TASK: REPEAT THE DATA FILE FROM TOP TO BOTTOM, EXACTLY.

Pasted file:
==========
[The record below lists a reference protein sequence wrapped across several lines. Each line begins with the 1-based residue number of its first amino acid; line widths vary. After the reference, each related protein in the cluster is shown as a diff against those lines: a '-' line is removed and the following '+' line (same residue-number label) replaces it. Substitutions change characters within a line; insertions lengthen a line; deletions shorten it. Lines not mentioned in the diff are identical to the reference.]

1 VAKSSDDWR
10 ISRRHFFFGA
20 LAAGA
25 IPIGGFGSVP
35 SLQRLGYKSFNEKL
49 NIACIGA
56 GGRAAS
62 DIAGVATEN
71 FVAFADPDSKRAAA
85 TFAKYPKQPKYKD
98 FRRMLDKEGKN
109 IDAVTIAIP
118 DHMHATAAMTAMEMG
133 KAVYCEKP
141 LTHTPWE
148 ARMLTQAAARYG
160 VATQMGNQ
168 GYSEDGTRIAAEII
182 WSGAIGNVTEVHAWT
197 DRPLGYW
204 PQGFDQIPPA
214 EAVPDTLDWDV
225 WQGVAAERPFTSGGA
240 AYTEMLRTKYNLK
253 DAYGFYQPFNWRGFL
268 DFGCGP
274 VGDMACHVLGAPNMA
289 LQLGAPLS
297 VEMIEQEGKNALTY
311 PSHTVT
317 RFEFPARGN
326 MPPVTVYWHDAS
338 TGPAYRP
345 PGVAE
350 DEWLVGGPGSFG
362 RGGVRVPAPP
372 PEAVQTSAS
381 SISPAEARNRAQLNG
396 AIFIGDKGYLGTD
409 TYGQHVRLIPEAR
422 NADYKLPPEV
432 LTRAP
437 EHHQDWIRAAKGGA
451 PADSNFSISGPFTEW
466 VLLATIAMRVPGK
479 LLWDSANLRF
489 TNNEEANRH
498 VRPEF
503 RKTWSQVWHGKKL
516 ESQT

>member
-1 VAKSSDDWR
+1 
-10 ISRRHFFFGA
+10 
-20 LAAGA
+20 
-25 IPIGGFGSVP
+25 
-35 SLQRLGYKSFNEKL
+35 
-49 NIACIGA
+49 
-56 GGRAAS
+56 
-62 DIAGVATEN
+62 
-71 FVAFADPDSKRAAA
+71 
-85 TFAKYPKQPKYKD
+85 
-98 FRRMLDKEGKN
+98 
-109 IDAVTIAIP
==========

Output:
[The record below lists a reference protein sequence wrapped across several lines. Each line begins with the 1-based residue number of its first amino acid; line widths vary. After the reference, each related protein in the cluster is shown as a diff against those lines: a '-' line is removed and the following '+' line (same residue-number label) replaces it. Substitutions change characters within a line; insertions lengthen a line; deletions shorten it. Lines not mentioned in the diff are identical to the reference.]

1 VAKSSDDWR
10 ISRRHFFFGA
20 LAAGA
25 IPIGGFGSVP
35 SLQRLGYKSFNEKL
49 NIACIGA
56 GGRAAS
62 DIAGVATEN
71 FVAFADPDSKRAAA
85 TFAKYPKQPKYKD
98 FRRMLDKEGKN
109 IDAVTIAIP
118 DHMHATAAMTAMEMG
133 KAVYCEKP
141 LTHTPWE
148 ARMLTQAAARYG
160 VATQMGNQ
168 GYSEDGTRIAAEII
182 WSGAIGNVTEVHAWT
197 DRPLGYW
204 PQGFDQIPPA
214 EAVPDTLDWDV
225 WQGVAAERPFTSGGA
240 AYTEMLRTKYNLK
253 DAYGFYQPFNWRGFL
268 DFGCGP
274 VGDMACHVLGAPNMA
289 LQLGAPLS
297 VEMIEQEGKNALTY
311 PSHTVT
317 RFEFPARGN
326 MPPVTVYWHDAS
338 TGPAYRP
345 PGVAE
350 DEWLVGGPGSFG
362 RGGVRVPAPP
372 PEAVQTSAS
381 SISPAEARNRAQLNG
396 AIFIGDKGYLGTD
409 TYGQHVRLIPEAR
422 NADYKLPPEV
432 LTRAP
437 EHHQDWIRAAKGGA
451 PADSNFSISGPFTEW
466 VLLATIAMRVPGK
479 LLWDSANLRF
489 TNNEEANRH
498 VRPEF
503 RKTWSQVWHGKKL
516 ESQT

>member
-1 VAKSSDDWR
+1 
-10 ISRRHFFFGA
+10 
-20 LAAGA
+20 
-25 IPIGGFGSVP
+25 
-35 SLQRLGYKSFNEKL
+35 
-49 NIACIGA
+49 
-56 GGRAAS
+56 
-62 DIAGVATEN
+62 
-71 FVAFADPDSKRAAA
+71 
-85 TFAKYPKQPKYKD
+85 
-98 FRRMLDKEGKN
+98 
-109 IDAVTIAIP